With reference to
The preferred embodiment of the invention comprises both a free-standing configuration and a configuration intended for attachment to a tree, pole, or other existing vertical support. In the free-standing configuration shown in
Wheel assemblies 20 may preferably be attached to two of the three legs 18 in order to provide for easy transportation of the feeder to and from the feeding site without the necessity of lifting the feeder entirely off the ground. The hunter may simply grasp the leg 18 that does not have an attached wheel assembly 20 and raise it from the ground, then pull the feeder along on wheel assemblies 20 extending from the other two legs, in a manner similar to a cart. Since one leg 18 does not include a wheel assembly 20, the feeder will not roll under its own weight if placed on a flat surface or modest incline. Legs 18 are preferably removably fitted to barrel 10 by sliding their open upper ends over leg guide rods 71 (visible in
Turning now to
Funnel 22 is of a unique shape that the inventor has found provides reliable flow with powdery feeds such as rice bran. The interior surface of funnel 22 is not perfectly round, but forms eight distinct “sides” as it tapers toward rectangular spout 26 at its bottom. These include two side portions 28; four triangular side portions 30; and two rectangular end portions 32. It will be seen that this shape results in distinct “creases” in the wall of funnel 22, which are believed by the inventor to improve the flow of powdery feed materials. The inventor has found that a typical round funnel shape, without these distinct creases or sides, will not provide reliable flow of powdery feeds such as rice bran. In the preferred embodiment, two vibrators 34 are placed on funnel 22, one on the lower, outside portion of each of the two rectangular side portions 28. The vibration frequency of vibrators 34 is preferably about 8400 rpms, although other vibration frequencies could be employed in alternative embodiments. Vibrators capable of producing sufficient vibration of this frequency and sufficient amplitude to move powdery feed through funnel 22 are well known in the art. In alternative embodiments, a different placement of vibrators 34 could be employed, or a different number of vibrators 34 could be employed.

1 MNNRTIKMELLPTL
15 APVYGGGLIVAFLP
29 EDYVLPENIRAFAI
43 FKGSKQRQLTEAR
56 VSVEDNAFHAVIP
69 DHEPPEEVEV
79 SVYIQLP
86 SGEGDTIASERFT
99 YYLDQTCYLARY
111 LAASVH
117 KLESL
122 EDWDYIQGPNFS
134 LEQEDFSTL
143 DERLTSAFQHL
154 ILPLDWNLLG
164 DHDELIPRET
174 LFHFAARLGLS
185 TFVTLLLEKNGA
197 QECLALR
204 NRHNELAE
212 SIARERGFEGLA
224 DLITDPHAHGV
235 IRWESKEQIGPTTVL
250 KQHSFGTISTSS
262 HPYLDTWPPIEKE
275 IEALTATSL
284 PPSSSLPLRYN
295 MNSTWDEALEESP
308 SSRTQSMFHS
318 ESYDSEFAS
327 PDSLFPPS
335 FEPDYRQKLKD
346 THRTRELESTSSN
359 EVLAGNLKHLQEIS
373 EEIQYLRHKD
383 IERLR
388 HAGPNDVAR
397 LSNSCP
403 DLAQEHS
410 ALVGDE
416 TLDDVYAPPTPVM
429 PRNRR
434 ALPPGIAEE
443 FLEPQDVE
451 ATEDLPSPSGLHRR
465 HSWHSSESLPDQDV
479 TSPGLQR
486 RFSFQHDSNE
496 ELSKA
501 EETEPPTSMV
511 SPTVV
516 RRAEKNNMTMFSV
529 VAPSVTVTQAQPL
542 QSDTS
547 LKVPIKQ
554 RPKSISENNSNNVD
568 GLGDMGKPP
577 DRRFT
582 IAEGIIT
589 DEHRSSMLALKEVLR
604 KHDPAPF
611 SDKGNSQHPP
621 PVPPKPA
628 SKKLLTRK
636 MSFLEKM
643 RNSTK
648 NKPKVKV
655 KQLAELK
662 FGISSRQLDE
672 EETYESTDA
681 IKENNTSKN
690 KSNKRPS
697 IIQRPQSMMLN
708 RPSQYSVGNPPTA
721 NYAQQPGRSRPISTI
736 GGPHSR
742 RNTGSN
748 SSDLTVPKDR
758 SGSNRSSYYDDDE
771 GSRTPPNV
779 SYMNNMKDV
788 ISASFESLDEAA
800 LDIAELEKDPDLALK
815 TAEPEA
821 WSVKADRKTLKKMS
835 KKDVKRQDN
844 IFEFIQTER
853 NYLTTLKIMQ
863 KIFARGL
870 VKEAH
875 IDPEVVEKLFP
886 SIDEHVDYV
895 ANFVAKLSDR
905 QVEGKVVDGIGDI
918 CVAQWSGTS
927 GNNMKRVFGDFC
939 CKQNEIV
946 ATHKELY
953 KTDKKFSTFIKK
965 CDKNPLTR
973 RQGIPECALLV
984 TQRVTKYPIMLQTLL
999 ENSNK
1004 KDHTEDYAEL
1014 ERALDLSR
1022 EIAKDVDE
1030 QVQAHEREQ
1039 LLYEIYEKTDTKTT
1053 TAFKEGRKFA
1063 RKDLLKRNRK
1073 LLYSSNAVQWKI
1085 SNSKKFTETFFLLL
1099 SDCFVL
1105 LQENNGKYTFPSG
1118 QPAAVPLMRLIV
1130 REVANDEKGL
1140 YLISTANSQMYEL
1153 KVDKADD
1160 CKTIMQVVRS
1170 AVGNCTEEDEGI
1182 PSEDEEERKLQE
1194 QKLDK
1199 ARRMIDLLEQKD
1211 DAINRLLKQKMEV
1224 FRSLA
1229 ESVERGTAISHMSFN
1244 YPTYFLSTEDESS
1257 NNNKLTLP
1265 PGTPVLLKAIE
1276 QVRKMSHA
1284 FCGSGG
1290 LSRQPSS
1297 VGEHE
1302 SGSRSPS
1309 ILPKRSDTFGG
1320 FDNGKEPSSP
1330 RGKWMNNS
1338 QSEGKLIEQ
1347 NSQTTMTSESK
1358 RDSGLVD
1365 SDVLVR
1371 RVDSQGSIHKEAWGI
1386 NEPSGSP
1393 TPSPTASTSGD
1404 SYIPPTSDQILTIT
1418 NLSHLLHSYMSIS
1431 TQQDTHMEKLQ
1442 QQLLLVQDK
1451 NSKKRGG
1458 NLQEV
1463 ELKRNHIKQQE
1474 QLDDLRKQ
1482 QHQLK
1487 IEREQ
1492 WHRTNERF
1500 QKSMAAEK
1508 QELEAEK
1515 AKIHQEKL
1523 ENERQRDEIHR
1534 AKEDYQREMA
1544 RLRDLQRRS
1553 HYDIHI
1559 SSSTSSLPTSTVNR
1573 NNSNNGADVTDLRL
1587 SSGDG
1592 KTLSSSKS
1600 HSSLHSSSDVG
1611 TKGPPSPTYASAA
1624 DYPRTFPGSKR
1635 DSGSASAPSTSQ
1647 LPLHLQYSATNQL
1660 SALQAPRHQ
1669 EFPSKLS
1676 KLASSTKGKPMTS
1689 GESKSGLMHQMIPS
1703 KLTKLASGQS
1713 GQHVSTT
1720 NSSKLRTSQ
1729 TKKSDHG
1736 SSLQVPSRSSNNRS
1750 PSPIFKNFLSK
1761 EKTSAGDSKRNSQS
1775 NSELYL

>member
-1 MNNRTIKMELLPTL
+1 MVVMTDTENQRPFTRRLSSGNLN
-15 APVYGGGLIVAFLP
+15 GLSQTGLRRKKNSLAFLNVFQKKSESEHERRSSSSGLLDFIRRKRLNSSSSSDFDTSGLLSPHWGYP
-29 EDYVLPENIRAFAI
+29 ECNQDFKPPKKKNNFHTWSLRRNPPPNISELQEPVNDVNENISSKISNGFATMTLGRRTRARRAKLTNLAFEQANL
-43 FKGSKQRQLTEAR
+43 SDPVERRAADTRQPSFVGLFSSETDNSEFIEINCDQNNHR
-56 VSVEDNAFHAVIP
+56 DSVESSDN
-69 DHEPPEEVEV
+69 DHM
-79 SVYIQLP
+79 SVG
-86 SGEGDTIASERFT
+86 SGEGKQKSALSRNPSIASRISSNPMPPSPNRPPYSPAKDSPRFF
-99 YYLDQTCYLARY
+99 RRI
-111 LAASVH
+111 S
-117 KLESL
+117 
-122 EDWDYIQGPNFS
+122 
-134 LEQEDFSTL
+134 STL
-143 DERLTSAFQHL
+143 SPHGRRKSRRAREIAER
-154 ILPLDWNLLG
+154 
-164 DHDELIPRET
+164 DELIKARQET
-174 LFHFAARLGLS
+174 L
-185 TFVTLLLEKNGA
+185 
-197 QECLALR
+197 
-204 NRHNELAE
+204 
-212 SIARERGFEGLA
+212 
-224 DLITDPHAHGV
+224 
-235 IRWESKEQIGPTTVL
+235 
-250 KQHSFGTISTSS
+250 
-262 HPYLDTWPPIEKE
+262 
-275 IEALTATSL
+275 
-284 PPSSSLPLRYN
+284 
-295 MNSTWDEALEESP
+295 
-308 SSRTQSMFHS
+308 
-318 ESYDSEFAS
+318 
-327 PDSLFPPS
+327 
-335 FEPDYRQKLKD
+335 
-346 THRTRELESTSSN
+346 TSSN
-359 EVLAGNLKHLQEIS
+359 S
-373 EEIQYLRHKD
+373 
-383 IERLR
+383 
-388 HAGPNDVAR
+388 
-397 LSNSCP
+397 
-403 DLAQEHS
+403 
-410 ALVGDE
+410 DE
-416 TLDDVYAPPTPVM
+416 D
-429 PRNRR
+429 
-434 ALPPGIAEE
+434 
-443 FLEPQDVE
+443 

Another preferred embodiment of funnel 22, in this instance shaped so that it may be more easily molded from plastic, is shown in